The Rules for Vanishing takes readers on a journey down a ghost road in order to find a missing sister and friend, with mixed results.
I love a good town with creepy legends story. Here we have a ghost, a ghost road and a missing sister who vanished a year ago trying to find said ghost. It’s a fantastic set up. Unfortunately, what happens on the ghost road gets a bit predictable. You see, along the road the group of teens have to pass through several gates and it is clearly established that once they get through each gate, something awful is going to happen. What that awful looks like is different each time, but there is a bit of built in predictability that I feel hampers the tension in the story. There is a rhtymn established: gate, conflict, brief moment of respite to process what just happened, gate, conflict, brief moment of respite . . . As a reader, I wish that this pattern wasn’t so clearly established.
Don’t get me wrong, there are a few twists and turns along the way. But one of the earlier twists unfortunately undermines the final twist a bit because in some ways, it was already done and far more eerily earlier in the novel.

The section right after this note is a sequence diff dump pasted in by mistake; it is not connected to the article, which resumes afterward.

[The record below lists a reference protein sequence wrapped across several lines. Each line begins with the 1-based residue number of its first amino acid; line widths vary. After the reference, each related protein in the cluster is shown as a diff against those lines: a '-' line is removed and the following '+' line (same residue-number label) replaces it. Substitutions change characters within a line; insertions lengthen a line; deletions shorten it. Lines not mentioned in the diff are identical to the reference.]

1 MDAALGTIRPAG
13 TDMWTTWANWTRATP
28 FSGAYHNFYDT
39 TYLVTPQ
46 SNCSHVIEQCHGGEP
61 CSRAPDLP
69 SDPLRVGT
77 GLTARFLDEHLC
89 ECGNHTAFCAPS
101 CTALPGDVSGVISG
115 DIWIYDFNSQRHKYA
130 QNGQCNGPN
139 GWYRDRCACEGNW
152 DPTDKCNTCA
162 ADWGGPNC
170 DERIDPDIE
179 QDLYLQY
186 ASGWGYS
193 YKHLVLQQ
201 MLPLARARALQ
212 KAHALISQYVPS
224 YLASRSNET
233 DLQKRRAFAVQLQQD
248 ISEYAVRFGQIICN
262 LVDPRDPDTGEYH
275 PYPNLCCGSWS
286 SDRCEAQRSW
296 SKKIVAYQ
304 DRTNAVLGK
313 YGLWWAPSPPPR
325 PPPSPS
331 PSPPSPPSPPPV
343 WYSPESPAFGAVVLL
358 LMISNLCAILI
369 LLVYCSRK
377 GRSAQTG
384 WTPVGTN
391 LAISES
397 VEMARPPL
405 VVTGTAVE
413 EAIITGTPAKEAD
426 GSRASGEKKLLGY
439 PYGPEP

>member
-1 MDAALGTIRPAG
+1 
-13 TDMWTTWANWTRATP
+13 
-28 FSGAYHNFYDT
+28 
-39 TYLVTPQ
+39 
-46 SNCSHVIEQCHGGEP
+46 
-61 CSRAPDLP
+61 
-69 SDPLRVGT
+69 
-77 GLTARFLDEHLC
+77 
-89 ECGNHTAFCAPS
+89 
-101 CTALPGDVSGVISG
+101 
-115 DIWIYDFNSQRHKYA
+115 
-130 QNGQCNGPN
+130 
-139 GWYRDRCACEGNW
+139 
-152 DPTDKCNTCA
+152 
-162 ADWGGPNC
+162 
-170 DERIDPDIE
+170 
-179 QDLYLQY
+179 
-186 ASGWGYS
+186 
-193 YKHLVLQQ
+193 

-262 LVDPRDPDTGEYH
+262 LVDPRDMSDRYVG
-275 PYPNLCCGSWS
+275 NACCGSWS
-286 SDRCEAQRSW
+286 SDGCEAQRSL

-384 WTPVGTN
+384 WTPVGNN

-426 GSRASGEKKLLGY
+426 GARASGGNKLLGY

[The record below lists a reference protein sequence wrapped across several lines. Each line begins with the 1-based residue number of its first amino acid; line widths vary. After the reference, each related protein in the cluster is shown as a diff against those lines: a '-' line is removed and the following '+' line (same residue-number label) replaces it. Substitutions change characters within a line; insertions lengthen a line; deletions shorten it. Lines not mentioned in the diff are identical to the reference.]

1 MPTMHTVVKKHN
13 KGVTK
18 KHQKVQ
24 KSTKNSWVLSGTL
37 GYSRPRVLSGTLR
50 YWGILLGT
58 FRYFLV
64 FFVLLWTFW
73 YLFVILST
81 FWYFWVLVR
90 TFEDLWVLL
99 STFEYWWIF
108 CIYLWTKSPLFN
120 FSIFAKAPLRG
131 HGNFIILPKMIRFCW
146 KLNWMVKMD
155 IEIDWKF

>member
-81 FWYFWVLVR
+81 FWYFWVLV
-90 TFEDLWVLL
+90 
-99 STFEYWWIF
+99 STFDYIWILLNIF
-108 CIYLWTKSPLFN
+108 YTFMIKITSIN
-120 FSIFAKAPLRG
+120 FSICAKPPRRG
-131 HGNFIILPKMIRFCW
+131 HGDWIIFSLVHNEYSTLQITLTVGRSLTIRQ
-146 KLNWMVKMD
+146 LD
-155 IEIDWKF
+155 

What this book serves up well is a reflection on family, identity and friendship, all of which have been broken in various ways by the vanishing that occurred a year earlier. Here we see teens wrestling with the after effects of not just loss, but loss without any sense of closure because no one is really sure what happened a year ago. It is this part of the story that feels more fleshed out and compelling.
Overall, I feel that this is an optional purchase. Many teens will be interested in reading it and there are some genuinely creepy moments, but it has a predictability about it that may turn some readers off.